Friday, November 30, 2007

Why Newspapers Are Dying, Example XXXVIII


Sherman Oaks, California

Want to find out who in the newspaper business gets it? Check out the subscription rates.

Most large cities have a daily or weekly legal newspaper that prints recent judicial opinions, obsequious profiles of judges and op-ed pieces on whether Congress needs to revise the wording of the supplemental jurisdiction statute. Lively copy it ain’t, but it serves a purpose.

I thought about subscribing to the Los Angeles Daily Journal, the principal legal newspaper in town. A subscription would save me the hassle of visiting several different court websites every day to read the newest decisions, plus the paper publishes a useful guide every month listing the telephone numbers of every courtroom clerk in California.

A one-year subscription: $667.

“Oh, that’s print,” I thought. “I bet the print subscription rate is inflated to drive people to the lower-priced online edition. No publisher these days wants to pay for paper and ink and delivery.”

A one-year subscription to the online edition: $667. An introductory rate lets new subscribers into the digital fold for only $583.50 a year.

Resolved, That the publishers of the Los Angeles Daily Journal Do Not Get It.

Daily Variety delivers a physical newspaper to your door in the Los Angeles and New York metro areas for $299 a year. It’s in color on fancy paper, to boot.

The Wall Street Journal will drop off a print edition six days a week for $99 a year or save you twenty bucks if you go digital only.

But if you want to read quotes from lawyers flattering the judges deciding their cases, that’s almost $700 a year whether or not an atom of ink hits newsprint.

I’ll keep reading the decisions on court web sites, thank you.

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2 Comments:

Blogger Tom Salemi said...

Paul, is it fair to call the Los Angeles Weasel Review or whatever it is a newspaper? Sounds more like a trade pub, and trade pubs generally cost considerably more than general pubs.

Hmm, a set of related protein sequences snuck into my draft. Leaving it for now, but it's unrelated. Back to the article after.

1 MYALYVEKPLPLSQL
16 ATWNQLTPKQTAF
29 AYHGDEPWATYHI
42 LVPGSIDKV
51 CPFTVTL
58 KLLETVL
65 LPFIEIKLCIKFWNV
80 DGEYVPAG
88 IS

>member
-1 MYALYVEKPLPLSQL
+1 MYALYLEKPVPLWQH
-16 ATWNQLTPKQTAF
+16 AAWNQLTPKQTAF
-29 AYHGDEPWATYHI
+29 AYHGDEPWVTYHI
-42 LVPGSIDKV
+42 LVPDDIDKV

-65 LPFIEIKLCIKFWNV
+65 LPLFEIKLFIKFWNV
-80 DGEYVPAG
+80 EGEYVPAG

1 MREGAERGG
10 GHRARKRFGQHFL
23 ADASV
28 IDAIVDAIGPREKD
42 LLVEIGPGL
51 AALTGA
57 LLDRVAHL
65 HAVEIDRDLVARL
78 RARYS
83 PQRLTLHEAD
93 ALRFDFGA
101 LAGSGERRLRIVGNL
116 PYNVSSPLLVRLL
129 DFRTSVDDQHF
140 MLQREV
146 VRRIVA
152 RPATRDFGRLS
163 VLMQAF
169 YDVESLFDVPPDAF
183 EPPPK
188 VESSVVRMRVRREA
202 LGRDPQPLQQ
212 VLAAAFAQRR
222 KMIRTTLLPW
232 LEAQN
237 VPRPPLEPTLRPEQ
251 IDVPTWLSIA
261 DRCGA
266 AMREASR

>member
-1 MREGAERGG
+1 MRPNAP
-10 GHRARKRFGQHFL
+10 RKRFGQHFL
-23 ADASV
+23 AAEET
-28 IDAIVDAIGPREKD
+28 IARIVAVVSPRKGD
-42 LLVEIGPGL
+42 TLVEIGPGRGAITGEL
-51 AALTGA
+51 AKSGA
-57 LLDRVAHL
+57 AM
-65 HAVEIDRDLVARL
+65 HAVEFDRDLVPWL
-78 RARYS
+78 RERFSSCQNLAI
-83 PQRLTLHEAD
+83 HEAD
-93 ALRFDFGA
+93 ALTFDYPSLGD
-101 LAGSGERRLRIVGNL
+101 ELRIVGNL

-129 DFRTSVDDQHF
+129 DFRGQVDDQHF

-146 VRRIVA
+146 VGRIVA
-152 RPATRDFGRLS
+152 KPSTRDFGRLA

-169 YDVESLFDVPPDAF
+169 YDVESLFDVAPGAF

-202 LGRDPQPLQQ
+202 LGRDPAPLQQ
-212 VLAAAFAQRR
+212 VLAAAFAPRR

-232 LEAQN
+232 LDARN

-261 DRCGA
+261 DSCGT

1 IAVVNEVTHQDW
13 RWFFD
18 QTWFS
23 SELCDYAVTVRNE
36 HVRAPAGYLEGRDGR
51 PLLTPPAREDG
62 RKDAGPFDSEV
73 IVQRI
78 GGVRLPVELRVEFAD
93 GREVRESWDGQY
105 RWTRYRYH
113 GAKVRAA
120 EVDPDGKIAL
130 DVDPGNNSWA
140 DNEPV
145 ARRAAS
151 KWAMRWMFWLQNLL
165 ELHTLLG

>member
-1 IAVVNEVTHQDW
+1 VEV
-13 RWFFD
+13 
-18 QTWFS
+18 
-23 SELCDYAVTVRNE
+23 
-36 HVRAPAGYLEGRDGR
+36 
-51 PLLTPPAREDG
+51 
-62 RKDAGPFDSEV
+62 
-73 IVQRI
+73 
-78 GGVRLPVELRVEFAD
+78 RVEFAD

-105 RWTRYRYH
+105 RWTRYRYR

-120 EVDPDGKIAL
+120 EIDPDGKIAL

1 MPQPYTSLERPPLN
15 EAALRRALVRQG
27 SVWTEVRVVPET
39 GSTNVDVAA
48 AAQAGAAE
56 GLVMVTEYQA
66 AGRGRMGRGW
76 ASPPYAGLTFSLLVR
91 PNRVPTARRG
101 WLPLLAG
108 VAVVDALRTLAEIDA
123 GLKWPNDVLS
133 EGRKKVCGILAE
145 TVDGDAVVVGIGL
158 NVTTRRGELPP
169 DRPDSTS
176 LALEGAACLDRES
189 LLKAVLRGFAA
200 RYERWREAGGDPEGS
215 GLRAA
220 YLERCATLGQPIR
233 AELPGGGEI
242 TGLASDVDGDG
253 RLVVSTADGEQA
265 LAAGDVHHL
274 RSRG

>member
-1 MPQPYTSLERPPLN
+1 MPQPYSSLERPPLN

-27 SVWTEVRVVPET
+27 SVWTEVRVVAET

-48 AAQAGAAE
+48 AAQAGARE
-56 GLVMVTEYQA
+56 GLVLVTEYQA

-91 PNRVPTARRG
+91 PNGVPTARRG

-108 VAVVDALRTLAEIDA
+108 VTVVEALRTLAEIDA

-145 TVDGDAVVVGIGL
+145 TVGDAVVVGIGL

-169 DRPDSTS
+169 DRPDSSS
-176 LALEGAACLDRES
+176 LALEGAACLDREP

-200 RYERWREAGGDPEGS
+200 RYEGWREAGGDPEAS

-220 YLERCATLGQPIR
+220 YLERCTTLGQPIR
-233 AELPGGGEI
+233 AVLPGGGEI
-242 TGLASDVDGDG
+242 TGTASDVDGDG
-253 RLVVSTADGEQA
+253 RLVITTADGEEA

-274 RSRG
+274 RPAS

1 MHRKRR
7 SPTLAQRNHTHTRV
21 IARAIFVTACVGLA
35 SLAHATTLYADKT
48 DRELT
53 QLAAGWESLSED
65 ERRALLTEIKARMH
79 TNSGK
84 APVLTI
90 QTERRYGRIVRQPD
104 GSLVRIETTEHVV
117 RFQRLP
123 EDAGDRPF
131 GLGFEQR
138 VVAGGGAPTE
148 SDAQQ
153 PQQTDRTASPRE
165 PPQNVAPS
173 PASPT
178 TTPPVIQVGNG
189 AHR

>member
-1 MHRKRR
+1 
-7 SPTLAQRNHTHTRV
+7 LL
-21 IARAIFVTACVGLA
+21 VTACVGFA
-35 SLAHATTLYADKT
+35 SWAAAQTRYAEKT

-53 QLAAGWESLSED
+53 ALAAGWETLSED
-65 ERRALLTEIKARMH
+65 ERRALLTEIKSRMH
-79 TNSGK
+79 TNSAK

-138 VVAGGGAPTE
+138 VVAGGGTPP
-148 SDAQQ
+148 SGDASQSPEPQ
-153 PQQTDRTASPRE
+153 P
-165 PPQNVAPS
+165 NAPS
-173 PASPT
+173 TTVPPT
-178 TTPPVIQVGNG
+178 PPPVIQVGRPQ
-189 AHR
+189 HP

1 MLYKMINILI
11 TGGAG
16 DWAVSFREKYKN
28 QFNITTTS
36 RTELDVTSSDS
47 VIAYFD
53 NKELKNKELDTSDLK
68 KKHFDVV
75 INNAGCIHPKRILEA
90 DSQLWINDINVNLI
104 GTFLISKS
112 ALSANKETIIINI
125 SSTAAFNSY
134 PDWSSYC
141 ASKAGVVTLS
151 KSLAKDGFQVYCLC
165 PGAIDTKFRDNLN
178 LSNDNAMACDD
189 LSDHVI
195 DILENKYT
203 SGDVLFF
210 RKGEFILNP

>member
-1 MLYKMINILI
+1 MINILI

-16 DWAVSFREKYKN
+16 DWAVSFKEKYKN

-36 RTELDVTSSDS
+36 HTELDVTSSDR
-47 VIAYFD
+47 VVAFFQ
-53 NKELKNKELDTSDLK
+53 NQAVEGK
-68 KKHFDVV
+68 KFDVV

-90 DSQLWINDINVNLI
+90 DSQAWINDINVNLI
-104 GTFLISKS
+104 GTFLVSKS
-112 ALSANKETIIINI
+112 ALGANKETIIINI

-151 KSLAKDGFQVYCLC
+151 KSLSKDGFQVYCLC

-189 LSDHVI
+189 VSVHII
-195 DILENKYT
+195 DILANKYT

In fact, I'd suggest that newspapers like this one will thrive in the future. They offer unique content and have a niche audience with high salaries. Nice formula.

It's the more general papers that will suffer because most of their content is already free. And the content that isn't free just really isn't all that necessary.

12:52 AM  
Blogger Paul Karl Lukacs said...

What you're saying is correct, except that the "unique content" of the legal newspapers isn't particulary good.

Every once in a while, their reporters do a better job of covering a high-profile case or take the time to explore an issue of particular interest to practicing attorneys (like the recurring controversy of whether lawyers should be required to purchase malpractice insurance).

But most of the reporting is the same stuff found in regular papers, like coverage of speeches or re-drafted press releases.

The most useful part of the legal papers is the round-up of yesterday's court decisions, which are mostly available online.

In any event, my issue with the LADJ is that the online edition costs the same as the print edition. No sane reason for that.

5:41 AM  

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